Summer knocked on my window’s ancient, swirly glass with a loud humming sound this morning. A bumblebee’s drone diverted my attention from the computer screen to the outdoors and the bright sunshine therein. A bee had settled on the string of plastic beads with which we raise and lower the insect screens in our windows.
I opened the window very slowly and quietly – which is silly since bees can’t perceive sound – just wide enough to stick the camera through it.
In the cladogram for corbiculated bees, bees with pollen baskets on their rear legs, the Bombini tribe branched off earlier than the Euglossini or orchid bees, while the stingless bees formed a branch that split off the Bombinis. If you don’t care for Hymenoptera taxonomy, nevermind these details. I have fun investigating such tidbits because there have been such tremendous advancements since I went to school trying to absorb fascinating minutiae like this.
And how do we know that this is a female bee? Well, male bees forage only for their own sustenance. They don’t contribute to the well-being of the hive community, largely because they get kicked out as soon as they emerge from their pupal state. Therefore only female worker bees store collected pollen in their corbiculae to bring home to the hive. And as one can see below, my visitor had baskets stockpiled with pollen!
As a matter of fact, it appeared that she had largely landed on those chains to rest somewhere convenient to groom stray pollen as she was very busy sweeping and brushing while hanging onto those plastic beads!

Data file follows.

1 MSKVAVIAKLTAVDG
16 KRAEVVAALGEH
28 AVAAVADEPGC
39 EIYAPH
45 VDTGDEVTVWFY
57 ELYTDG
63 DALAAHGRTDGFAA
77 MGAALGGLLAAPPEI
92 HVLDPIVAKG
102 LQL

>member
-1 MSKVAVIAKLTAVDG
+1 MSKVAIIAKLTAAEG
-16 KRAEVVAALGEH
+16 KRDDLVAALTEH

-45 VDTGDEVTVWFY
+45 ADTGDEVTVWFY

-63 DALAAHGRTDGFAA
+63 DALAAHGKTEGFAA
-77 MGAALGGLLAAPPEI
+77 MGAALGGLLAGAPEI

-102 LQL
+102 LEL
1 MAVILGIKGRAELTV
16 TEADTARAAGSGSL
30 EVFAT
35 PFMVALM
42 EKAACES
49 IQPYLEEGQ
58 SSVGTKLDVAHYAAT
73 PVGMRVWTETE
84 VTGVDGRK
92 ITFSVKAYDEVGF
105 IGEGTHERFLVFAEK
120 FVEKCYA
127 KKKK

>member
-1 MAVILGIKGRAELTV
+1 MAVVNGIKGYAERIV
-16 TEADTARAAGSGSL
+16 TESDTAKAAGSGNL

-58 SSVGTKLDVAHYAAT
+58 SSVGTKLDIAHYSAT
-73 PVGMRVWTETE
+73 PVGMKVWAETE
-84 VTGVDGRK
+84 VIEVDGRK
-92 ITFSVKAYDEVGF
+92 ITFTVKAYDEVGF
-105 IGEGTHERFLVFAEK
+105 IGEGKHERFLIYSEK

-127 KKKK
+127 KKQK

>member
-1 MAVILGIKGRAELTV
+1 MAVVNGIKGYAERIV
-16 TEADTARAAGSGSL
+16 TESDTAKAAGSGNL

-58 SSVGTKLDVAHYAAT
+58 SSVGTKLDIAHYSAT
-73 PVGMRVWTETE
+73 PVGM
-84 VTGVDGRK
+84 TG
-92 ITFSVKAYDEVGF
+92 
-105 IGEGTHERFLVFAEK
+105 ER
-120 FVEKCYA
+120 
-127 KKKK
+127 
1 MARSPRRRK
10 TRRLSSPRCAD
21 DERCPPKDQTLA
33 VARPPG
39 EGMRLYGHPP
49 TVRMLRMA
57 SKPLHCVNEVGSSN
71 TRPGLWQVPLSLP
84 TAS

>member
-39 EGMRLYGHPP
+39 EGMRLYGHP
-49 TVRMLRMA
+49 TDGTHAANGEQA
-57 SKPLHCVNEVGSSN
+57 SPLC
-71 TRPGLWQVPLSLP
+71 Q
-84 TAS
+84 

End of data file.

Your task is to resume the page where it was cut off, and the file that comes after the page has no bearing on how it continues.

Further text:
A little while later, I took a stroll through the garden to record the rapid advances in growth and development so far this Spring. It was invigorating to hear the buzzing of such a multitude of insects among the flowering plants.
In the afternoon, we enjoyed a Campari on the terrace – in shorts! The thermometer rose to an ambient temperature of 25ºC/77ºF today with dazzlingly bright sunshine and deep blue skies.
We do feel guilty as we take pleasure in this abundance of good fortune in the midst of a pandemic and a national lock-down. We are indeed very fortunate to be able to step outside and cherish the sights and sounds of nature all around us while we continue to enjoy good health. We can only hope for the same for our far-flung family and friends.
STAY HOME – STAY SAFE